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Football good for men’s mental health

Friday December 2nd, 2011

Men with mental health problems should be encouraged to play football, psychologists will hear today.

Dr Jurai Darongkamas, of South Staffordshire & Shropshire Healthcare NHS Foundation Trust, says there is growing evidence that men who suffer from depression and other mental health problems can benefit from playing the game.

She will tell delegates at the annual conference of the British Psychological Society’s Division of Clinical Psychology in Birmingham that playing the sport could be of benefit, particularly because young men are often unwilling to be involved with conventional mental health services.

It comes after she and her colleagues from Staffordshire and Aston Universities set up a club in 2007 for men with a range of mental health problems in response to earlier findings that suggested people’s mental health benefits improved if they played football.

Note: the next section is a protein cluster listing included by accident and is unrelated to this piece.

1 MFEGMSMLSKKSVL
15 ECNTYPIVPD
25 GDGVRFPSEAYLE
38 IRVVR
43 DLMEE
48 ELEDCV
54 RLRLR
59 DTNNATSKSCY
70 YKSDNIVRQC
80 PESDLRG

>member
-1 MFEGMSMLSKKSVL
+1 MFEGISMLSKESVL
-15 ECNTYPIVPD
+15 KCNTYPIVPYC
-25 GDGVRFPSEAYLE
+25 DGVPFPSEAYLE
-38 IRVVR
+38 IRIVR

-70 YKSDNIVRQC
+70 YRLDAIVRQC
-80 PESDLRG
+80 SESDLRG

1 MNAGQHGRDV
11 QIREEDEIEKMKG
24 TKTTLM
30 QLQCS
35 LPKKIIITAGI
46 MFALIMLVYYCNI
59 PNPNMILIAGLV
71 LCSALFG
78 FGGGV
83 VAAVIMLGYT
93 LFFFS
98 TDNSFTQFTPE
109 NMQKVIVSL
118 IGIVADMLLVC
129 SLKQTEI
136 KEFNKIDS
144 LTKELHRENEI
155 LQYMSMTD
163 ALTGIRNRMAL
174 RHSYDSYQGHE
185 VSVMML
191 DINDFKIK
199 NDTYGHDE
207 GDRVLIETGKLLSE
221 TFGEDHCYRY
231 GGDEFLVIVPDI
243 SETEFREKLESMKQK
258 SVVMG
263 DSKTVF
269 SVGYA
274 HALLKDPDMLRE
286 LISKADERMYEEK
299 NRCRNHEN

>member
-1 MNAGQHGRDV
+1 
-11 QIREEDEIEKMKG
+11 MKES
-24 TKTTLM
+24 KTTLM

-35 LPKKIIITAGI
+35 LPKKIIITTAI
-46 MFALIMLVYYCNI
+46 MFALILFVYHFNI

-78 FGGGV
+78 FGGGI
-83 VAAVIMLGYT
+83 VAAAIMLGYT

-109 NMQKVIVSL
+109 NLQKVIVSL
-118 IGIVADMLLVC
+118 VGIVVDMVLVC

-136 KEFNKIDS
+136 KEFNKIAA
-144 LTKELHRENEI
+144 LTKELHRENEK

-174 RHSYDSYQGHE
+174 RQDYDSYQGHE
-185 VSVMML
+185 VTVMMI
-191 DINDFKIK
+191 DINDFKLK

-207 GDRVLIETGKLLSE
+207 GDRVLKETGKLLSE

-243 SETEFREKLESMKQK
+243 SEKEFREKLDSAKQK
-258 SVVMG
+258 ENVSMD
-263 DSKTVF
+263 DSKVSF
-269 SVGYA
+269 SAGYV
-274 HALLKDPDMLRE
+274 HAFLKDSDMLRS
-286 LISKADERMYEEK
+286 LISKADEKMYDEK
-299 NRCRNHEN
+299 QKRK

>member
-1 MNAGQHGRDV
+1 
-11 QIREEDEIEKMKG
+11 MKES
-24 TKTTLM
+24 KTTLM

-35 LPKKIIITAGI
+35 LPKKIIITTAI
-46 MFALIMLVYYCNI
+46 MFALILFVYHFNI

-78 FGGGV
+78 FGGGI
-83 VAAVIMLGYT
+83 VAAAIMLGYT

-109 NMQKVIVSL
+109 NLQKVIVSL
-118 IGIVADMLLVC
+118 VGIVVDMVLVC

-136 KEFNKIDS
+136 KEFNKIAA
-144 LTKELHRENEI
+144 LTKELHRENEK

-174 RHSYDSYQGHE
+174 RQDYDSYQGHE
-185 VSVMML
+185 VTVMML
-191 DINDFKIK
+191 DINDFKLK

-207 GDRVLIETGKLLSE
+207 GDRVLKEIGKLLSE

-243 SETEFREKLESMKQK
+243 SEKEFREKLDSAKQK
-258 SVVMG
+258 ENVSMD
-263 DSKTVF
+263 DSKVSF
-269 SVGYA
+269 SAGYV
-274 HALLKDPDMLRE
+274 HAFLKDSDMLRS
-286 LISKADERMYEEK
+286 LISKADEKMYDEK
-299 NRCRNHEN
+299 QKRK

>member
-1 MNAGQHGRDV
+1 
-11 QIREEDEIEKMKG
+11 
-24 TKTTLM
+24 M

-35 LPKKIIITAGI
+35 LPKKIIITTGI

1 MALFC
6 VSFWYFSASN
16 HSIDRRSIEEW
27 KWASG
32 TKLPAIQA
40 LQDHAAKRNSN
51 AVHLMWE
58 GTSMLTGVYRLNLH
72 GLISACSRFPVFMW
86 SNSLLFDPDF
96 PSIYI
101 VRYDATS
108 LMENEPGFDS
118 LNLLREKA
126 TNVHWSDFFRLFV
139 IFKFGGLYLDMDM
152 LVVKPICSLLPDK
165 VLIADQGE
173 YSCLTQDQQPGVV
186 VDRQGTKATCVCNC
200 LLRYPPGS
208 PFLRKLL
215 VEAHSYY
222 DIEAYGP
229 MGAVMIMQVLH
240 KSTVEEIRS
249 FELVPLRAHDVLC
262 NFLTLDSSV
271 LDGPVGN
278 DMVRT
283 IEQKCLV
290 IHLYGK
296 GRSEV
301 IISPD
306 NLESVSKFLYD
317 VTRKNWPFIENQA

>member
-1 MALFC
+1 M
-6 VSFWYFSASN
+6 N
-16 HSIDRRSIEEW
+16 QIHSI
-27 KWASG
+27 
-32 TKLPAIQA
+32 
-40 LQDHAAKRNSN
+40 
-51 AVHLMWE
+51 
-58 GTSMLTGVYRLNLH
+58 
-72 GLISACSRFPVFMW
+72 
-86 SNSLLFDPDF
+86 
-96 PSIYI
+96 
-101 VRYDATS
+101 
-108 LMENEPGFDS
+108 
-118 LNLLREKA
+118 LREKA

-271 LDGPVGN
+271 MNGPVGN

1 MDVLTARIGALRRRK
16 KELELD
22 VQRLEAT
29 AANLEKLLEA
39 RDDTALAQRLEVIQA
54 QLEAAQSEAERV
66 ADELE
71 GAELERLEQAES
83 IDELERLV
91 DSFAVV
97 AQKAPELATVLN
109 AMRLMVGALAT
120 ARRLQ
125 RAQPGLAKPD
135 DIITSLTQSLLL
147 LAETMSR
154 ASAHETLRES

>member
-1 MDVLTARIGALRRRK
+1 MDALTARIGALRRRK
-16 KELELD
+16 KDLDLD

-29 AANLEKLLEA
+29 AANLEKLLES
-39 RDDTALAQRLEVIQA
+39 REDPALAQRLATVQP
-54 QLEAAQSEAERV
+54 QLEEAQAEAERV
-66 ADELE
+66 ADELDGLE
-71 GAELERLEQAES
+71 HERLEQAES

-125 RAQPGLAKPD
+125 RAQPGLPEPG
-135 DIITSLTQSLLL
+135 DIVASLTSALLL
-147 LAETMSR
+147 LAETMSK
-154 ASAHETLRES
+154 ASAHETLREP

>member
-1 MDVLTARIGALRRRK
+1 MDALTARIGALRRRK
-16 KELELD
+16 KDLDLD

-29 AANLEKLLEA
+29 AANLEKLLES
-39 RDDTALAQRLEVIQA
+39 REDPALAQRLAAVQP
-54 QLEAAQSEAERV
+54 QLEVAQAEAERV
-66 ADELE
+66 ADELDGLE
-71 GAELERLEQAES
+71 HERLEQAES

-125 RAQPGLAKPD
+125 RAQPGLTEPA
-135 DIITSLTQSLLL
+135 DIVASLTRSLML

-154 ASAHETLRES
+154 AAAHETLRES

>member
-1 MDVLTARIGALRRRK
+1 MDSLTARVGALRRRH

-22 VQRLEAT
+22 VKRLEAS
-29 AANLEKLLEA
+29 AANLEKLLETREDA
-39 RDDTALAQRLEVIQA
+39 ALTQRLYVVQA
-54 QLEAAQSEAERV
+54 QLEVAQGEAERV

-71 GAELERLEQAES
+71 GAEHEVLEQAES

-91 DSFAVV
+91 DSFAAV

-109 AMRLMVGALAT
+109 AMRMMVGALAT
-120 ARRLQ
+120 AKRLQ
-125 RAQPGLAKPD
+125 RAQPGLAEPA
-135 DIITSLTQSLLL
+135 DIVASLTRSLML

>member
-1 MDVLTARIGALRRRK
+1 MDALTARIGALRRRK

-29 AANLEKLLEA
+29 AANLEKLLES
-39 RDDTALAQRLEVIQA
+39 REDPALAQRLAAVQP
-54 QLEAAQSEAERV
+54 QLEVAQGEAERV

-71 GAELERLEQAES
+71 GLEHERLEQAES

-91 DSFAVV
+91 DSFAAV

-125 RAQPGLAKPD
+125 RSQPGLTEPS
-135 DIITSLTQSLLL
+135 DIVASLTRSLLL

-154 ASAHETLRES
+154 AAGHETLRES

After the club, which plays in a competitive league in the West Midlands, had been running for four years, all 15 members were invited to take part in interviews about their experiences with the club.

Ten, who had a range of problems, including depression and psychosis, agreed to take part and they reported benefits such as improvements to their mental health, ability to deal better with their mental health problems, improved confidence and improvements in their social life.

Conference delegates will also hear about a service that allows people to phone a therapist at a time and place convenient for them in order to get advice about common problems such as anxiety and depression.

Dr Jim White, consultant clinical psychologist and director of the Glasgow-based STEPS project, will reveal the success of “call back”, which was launched in September 2008.

Almost 2,000 callers have left their details on a dedicated phone line and have been called back by a clinician on the same day to offer advice and access to other parts of the service if appropriate.

Tags: Fitness | Menís Health | Mental Health | UK News

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